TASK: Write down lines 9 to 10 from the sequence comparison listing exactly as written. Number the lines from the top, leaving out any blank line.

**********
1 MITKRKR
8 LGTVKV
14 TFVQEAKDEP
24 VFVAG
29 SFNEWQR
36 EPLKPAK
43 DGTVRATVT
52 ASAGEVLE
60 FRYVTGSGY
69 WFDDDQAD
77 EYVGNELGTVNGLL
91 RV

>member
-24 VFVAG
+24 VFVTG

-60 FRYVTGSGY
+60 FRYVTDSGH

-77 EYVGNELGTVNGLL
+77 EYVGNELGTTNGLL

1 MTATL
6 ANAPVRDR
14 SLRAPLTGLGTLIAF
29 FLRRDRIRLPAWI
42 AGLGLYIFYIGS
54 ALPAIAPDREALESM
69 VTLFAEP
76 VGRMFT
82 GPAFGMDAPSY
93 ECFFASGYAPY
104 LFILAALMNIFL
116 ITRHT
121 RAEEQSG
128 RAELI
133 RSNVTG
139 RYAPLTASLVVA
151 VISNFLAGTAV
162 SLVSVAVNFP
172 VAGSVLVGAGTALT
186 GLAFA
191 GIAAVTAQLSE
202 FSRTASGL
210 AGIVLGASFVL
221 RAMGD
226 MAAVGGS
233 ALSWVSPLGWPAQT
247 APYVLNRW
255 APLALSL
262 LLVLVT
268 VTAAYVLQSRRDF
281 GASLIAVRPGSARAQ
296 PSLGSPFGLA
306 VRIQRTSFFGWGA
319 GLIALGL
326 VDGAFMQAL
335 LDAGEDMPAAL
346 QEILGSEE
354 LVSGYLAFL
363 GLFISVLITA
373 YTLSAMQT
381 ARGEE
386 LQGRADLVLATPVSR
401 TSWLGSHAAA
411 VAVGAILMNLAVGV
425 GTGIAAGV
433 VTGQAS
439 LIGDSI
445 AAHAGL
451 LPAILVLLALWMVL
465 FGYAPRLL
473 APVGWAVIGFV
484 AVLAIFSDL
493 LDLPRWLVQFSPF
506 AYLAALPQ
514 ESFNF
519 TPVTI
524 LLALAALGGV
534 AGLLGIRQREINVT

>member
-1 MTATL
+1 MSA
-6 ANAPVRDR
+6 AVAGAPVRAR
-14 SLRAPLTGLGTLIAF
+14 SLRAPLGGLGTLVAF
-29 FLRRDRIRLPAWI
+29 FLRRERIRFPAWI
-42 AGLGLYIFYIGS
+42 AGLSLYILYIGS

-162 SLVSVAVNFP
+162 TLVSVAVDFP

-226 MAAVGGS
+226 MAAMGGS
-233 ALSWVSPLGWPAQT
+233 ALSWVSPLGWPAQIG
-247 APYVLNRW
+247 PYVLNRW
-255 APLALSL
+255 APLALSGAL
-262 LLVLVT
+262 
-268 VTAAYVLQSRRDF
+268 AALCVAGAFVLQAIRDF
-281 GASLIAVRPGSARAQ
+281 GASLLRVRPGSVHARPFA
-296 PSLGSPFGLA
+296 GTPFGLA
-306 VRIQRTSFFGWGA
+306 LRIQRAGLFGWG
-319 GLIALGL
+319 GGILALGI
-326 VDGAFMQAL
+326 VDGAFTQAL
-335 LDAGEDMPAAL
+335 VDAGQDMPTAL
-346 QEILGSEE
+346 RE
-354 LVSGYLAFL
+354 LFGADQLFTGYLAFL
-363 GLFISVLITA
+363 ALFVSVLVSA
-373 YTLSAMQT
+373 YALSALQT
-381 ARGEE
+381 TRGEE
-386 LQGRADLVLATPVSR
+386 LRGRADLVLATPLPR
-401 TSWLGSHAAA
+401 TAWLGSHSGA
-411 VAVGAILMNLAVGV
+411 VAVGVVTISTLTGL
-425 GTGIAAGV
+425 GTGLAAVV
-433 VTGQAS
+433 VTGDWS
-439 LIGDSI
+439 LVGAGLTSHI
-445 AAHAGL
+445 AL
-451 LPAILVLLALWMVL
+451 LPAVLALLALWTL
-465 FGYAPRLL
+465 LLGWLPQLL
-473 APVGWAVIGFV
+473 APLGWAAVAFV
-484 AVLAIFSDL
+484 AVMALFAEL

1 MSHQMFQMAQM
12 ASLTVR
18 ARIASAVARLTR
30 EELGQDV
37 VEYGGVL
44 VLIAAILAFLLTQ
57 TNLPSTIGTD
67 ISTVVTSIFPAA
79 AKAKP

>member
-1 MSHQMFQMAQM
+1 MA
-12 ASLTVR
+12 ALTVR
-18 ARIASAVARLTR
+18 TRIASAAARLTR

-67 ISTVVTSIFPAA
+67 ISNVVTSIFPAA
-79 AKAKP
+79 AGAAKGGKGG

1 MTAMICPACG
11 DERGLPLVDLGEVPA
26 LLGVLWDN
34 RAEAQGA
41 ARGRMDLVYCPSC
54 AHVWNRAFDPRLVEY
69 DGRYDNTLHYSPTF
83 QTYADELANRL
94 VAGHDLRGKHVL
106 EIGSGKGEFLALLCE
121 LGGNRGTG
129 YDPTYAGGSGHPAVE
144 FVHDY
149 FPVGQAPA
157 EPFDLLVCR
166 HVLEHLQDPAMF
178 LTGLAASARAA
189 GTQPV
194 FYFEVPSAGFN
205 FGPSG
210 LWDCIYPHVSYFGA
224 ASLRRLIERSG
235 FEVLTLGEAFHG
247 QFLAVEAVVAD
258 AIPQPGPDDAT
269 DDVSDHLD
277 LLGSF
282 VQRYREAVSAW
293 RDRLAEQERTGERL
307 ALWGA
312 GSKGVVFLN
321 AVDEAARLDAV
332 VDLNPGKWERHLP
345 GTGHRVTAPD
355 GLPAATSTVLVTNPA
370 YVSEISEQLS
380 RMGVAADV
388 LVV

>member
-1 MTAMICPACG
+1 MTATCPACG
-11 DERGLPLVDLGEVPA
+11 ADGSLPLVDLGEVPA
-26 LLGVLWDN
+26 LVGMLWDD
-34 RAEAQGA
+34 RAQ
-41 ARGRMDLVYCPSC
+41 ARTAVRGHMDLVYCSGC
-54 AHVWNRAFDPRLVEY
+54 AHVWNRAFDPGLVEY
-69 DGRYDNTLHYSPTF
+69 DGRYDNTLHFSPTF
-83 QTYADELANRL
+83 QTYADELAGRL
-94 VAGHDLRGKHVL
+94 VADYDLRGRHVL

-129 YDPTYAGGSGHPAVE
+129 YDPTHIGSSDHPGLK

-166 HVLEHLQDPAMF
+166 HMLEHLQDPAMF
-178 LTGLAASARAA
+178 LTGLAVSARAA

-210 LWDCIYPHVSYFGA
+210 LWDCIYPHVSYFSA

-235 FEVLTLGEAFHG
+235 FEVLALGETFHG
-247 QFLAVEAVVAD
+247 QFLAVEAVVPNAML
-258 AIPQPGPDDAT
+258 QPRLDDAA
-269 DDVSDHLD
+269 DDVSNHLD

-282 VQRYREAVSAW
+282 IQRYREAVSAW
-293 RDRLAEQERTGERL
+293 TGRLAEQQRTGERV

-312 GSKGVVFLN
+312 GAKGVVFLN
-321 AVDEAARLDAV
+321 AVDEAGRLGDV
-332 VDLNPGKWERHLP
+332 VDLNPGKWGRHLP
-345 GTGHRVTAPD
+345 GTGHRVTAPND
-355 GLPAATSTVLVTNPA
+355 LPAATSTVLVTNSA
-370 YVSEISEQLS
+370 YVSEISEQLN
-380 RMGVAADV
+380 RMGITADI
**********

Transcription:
60 FRYVTGSGY
69 WFDDDQAD